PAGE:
LONDON – Thousands of British soldiers are likely to be posted at Olympic venues after a security review for the 2012 London Games showed that authorities may need to double the number of guards at stadiums and other Olympic sites.
Discussions with the Ministry of Defense are under way after studies suggested that the 10,000 security guards contracted for the games would not be enough. Some 6,000 soldiers are being considered to protect the games, a government official familiar with the plans said Friday.
"The planning was done a few years ago," said the official while speaking on condition of anonymity because of the sensitivity of the information. But the official said the threat had been "underestimated" when it came to looking at the "devil of the detail."
Britain's Home Office issued a statement saying that the government, the Olympic organizing committee and the security company, G4S, were working together to finalize security arrangements and make "the best and most appropriate use of available resources."
British authorities had already planned to have the country's military help secure the games. However, this role was to be limited to certain specialized events, such as patrolling the perimeter of a sailing venue.
But large numbers of soldiers being considered to help out at the venues suggests that Olympics officials will be taking every precaution possible.
However, bringing in soldiers means paying for them. The Financial Times reported that Britain's military, which has been hard hit by budget cuts and a dramatic austerity program, wants any use of troops to be paid from games funds.
The 600 million-pound ($965 million) Olympics security budget has been protected from spending cuts and won't be affected by the tough measures aimed at reducing Britain's budget deficit. But the potential of doubling the security force raises questions about where the money will come from to pay the additional personnel.
Security for the Olympics has been a critical — and costly — issue for the games ever since the slaying of 11 Israeli athletes and coaches at the 1972 Summer Games in Munich. The London Games are seen as a high security threat as the Olympics offer a ready platform for any terror group intent on wreaking havoc at events broadcast live worldwide.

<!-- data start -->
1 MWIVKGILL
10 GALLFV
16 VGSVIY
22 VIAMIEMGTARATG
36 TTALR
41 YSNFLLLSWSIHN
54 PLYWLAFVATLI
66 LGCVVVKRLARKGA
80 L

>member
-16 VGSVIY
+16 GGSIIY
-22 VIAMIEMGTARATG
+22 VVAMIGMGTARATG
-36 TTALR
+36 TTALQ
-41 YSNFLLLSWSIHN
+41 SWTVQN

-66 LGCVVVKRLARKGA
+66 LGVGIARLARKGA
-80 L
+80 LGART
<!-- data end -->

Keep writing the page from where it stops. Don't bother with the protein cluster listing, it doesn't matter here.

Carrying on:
London and its Olympics have already been hit by terrorism. Homegrown suicide bombers attacked London's transit network in 2005, killing 52 commuters the day after London was awarded the 2012 Olympic games.
But don't expect those soldiers to be at the forefront of the venues. Troops are likely to take a background role, as having too many soldiers around can change the feel of the games from a joyous celebration to an armed camp.
"I would expect their role to be fairly discreet," said Peter Fussey, author of "Securing and Sustaining the Olympic City," which looks at the London 2012 project.
The British government is planning for the national terror threat to be "severe" during the Olympics, meaning an attempted attack is highly likely.
Two of the major security contracts have been awarded to G4S, a global security company providing everything from security personnel to monitoring systems, and Rapiscan Systems, headquartered in Torrance, California, which will be providing security equipment and other scanning systems.
About 12,000 police officers will also be on duty on the busiest days of the July 27-Aug. 12 games.